[review title=”” pros=”Solid gameplay, well designed interfaces, engaging and terrifying story.” cons=”Some questionable narrative issues but so minor they are almost not worth mentioning.” verdict=”Dead Space 2 only solidifies my faith in the series and with the PS3 Limited Edition you get a second game for free! With good incentive to replay after you beat the game the first time gamers should be plenty of mileage out of Dead Space 2 – and that is without counting the multiplayer mode which I simply have not tapped into yet.” score=95]
Sporting a 5000 DPI laser, the updated Fierce Laser Gaming Mouse v2 by Rude™ Gameware, dropped into North American retailers today. At $49.95, the mouse is a bargain for fast high-end gaming mice.
However, don’t think you’re only paying $10 for every 1000 DPI, the crew over at Rude™ has loaded the Fierce Laser Gaming Mouse with all the other features which have become standard within these professional gaming mice over the last few years, including:
- 1000 Hz polling with 1 millisecond response time
- Onboard memory to save your modifications
- 7 independently programmable buttons and macro support
- Adjustable weights
- Zero-acoustic ultra smooth Teflon® feet
- Always-On mode
- On the fly sensitivity DPI adjustment (no driver needed)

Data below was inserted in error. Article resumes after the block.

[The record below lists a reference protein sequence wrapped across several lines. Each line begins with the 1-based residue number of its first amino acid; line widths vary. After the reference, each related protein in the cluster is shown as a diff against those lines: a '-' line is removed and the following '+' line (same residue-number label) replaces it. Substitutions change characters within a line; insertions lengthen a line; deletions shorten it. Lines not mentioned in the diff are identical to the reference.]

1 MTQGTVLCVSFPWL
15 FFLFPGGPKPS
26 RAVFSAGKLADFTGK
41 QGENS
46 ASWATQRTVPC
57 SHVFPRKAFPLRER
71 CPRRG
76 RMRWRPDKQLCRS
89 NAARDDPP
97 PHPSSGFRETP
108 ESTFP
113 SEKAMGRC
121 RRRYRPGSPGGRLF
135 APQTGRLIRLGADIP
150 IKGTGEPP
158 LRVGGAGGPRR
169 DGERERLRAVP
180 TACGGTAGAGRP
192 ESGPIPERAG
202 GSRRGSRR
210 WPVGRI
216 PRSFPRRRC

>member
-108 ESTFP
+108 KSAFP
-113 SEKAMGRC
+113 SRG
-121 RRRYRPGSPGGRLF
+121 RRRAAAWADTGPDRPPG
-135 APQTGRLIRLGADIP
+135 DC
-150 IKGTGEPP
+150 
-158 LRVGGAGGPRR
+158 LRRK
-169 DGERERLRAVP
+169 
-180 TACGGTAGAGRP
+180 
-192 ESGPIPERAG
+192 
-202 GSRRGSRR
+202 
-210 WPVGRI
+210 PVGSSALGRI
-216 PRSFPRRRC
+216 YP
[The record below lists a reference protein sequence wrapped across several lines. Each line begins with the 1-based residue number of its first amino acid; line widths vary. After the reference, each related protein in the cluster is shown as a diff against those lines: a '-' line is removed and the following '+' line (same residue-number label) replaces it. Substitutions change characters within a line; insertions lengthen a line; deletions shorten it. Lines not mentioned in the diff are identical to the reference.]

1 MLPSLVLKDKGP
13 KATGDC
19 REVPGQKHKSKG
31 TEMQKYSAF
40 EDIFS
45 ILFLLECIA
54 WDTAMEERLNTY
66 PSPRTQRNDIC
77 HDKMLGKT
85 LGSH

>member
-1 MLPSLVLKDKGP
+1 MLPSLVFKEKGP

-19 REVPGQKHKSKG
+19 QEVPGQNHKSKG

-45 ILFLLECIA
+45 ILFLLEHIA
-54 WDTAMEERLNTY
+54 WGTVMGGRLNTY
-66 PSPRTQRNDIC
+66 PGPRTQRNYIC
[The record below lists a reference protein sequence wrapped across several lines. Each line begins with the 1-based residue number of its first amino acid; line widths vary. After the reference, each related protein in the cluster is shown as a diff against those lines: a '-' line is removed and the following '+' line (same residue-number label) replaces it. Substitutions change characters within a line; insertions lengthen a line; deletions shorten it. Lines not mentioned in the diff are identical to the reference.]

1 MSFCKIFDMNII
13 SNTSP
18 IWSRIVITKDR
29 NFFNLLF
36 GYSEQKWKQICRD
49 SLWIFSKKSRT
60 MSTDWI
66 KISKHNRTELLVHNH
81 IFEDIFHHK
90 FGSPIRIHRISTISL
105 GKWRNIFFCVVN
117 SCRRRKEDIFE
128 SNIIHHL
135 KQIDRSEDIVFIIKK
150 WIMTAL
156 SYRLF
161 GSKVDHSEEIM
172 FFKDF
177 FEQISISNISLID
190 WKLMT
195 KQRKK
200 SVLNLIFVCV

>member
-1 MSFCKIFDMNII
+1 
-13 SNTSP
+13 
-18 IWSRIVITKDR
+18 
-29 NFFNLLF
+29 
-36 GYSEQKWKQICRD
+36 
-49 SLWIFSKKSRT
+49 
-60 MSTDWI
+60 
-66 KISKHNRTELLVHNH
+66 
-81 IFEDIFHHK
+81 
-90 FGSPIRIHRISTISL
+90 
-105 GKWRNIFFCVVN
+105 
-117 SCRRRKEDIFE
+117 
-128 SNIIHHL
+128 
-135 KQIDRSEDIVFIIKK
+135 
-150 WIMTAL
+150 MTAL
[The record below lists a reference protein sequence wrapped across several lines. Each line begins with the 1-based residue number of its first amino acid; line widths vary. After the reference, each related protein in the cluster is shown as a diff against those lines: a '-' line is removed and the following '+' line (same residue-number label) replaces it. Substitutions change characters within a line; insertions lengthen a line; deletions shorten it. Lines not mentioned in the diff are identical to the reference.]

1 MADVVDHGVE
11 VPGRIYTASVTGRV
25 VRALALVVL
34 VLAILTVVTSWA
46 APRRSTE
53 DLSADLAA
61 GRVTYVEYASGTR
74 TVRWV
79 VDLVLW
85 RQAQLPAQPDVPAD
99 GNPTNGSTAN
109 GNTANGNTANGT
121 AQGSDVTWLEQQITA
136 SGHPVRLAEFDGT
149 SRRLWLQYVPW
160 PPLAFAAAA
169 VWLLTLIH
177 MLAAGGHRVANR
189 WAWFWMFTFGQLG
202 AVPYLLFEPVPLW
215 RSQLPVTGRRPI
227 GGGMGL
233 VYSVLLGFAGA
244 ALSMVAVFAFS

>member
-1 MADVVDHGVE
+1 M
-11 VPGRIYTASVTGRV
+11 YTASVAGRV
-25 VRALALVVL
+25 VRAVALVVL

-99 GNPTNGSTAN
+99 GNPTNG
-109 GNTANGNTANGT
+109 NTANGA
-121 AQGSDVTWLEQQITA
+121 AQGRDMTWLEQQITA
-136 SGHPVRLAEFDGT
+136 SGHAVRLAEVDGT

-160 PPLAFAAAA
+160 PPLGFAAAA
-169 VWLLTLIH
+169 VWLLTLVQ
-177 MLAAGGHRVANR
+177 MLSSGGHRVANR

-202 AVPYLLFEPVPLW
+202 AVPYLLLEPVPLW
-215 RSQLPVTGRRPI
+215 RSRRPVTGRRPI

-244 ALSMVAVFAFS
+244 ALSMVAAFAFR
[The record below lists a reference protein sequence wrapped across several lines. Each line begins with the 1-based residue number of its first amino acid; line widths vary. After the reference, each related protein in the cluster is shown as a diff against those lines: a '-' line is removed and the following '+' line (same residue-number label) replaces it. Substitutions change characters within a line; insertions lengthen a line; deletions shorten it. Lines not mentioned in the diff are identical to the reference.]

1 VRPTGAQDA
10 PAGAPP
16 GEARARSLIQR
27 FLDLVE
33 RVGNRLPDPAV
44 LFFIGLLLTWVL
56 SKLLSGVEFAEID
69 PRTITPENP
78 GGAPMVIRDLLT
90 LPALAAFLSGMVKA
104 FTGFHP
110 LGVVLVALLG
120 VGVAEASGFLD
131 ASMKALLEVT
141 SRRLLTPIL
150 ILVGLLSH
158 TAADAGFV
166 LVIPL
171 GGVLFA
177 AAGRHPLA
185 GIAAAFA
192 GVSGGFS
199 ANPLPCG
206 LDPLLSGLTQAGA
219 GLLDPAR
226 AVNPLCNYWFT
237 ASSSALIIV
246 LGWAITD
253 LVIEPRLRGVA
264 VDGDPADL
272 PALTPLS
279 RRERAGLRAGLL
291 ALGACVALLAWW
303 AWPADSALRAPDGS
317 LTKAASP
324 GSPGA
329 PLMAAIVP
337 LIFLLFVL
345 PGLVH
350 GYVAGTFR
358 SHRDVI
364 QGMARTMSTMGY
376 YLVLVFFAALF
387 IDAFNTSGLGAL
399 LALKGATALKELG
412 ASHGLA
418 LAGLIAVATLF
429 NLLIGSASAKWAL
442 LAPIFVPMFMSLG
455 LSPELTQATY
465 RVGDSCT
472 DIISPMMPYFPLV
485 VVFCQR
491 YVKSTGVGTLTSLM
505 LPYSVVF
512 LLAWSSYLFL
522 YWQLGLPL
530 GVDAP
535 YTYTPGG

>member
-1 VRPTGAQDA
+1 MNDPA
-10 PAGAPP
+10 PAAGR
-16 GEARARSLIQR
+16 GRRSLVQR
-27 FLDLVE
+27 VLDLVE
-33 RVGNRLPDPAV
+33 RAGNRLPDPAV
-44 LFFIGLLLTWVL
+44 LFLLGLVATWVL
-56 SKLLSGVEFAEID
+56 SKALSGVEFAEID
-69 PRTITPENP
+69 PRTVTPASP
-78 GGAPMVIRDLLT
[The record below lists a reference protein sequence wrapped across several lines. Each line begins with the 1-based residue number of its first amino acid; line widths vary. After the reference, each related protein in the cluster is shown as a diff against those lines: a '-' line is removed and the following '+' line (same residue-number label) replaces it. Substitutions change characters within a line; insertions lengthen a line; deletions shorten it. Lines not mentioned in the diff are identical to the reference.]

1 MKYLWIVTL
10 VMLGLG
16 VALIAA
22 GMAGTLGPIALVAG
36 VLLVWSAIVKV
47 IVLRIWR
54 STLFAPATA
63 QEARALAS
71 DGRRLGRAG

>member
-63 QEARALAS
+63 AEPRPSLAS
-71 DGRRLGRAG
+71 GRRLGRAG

- LED DPI Indicator
- Gold plated USB connector for maximum conductivity
- 7 foot, lightweight, non-tangle cord
- Customization software
Though new to the scene, Rude™ Gameware, developer of the Fierce Laser Gaming Mouse, has a solid staff with over a decade of experience in the peripherals industry. That experience and expertise has aided Rude™ in developing beneficial high-quality products at affordable prices for gamers.
For previous RoboCoverage of the Fierce Gaming Mouse v2, click here.
For more information on Rude™ Gameware, click here.
I wanted to end the first impressions right there, but figured I’d get yelled at. First things first, the manual is in color! That is a big plus in my book. Ok ok I’m rambling on about silly things that don’t actually affect the game itself. Let me start this by saying that Final Fantasy Tactics is easily in my top 5 games. I expect a certain quality to my tactics games that has yet to be satisfied. Sure, there are a lot of great titles out there, but none ultimately keep my interest and they often push me back in the arms of my one true love. I mean, Orlandu has some freaking sweet ass sword abilities! It’s also so neat when your black mage decides to say something neat before he casts a spell. Sorry, I’m rambling again.